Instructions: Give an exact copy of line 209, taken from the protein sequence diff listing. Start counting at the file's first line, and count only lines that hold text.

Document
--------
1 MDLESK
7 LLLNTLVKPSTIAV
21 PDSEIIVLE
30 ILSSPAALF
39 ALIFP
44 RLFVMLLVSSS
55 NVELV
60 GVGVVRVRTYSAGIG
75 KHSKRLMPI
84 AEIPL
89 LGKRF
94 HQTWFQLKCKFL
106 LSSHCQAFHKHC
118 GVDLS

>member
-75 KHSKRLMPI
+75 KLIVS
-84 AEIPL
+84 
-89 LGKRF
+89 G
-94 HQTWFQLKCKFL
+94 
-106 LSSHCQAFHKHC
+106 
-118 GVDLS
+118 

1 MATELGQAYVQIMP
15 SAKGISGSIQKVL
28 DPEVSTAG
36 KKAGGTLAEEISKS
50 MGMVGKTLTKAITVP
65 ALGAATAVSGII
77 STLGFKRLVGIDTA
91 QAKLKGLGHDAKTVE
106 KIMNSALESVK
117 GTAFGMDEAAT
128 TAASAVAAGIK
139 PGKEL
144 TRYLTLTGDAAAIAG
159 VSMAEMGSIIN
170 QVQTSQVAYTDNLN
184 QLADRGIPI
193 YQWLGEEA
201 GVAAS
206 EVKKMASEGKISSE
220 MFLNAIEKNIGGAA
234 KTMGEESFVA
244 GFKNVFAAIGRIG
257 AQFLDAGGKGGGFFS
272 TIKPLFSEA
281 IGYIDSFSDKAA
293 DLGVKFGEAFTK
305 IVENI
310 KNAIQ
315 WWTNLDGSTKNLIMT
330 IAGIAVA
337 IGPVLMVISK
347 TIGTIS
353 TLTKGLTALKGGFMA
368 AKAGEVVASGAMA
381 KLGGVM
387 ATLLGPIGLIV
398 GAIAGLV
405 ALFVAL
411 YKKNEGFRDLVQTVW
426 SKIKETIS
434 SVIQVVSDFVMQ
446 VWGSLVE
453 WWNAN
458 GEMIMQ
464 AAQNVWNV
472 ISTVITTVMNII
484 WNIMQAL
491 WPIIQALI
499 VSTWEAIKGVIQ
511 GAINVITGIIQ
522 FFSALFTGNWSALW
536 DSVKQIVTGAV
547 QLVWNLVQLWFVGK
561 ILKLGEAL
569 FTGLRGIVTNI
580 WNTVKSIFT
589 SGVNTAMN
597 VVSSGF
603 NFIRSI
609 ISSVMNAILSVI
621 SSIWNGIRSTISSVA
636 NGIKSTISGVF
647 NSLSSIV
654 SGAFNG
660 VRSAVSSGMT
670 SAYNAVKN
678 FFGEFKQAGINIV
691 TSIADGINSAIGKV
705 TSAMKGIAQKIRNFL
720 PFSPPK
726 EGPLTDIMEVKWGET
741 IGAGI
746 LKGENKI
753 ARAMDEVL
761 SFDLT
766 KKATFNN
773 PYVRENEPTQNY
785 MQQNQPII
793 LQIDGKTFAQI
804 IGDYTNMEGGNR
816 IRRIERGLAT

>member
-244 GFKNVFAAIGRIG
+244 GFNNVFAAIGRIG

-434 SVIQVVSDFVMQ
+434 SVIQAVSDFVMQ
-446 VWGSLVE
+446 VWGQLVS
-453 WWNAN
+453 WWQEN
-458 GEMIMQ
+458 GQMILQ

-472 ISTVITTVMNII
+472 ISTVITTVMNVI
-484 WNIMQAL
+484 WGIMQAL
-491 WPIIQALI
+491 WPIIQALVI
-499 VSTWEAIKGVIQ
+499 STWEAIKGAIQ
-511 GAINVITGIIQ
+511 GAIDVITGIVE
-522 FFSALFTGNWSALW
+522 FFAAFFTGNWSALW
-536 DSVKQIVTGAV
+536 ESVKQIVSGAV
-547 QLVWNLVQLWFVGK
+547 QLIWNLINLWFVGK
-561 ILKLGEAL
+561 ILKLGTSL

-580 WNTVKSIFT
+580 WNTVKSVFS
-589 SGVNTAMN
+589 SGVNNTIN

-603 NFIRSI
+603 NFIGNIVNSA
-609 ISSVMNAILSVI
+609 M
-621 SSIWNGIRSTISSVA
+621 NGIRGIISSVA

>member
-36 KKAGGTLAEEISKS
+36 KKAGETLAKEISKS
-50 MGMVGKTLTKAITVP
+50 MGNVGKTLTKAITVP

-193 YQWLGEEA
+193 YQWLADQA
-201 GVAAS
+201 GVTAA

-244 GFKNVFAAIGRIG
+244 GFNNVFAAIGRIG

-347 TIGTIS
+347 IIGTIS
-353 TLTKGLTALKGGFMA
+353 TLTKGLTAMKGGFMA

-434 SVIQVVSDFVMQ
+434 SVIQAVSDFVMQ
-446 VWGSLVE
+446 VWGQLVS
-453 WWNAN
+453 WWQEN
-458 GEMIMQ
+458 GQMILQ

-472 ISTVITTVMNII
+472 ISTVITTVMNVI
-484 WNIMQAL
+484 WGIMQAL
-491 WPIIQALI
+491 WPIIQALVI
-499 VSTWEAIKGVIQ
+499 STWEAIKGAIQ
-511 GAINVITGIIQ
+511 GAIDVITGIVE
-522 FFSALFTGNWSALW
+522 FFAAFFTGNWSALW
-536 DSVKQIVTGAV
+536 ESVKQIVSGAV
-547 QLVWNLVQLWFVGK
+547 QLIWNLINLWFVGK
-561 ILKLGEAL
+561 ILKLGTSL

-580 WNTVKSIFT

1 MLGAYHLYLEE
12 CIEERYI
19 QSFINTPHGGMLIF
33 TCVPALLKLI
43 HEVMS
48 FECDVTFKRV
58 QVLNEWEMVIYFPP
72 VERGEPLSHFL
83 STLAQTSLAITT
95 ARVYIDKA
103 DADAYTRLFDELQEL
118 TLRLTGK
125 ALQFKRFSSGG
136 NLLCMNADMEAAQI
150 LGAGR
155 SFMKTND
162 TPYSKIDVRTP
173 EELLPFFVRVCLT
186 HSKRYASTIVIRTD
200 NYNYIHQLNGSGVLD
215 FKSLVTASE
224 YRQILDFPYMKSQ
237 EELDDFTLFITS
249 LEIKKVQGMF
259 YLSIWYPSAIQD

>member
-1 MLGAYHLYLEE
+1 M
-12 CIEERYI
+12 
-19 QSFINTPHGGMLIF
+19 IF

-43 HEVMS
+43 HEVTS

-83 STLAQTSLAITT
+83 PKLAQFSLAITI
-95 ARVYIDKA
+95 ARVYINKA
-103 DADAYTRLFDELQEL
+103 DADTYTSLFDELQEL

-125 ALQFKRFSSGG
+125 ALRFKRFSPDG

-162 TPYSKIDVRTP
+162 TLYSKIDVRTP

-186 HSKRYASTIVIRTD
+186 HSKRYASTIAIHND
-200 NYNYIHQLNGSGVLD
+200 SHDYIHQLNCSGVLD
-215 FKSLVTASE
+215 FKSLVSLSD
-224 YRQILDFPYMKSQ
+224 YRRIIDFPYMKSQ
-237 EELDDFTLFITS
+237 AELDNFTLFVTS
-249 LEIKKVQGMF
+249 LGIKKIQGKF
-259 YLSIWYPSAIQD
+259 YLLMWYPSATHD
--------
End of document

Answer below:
200 NYNYIHQLNGSGVLD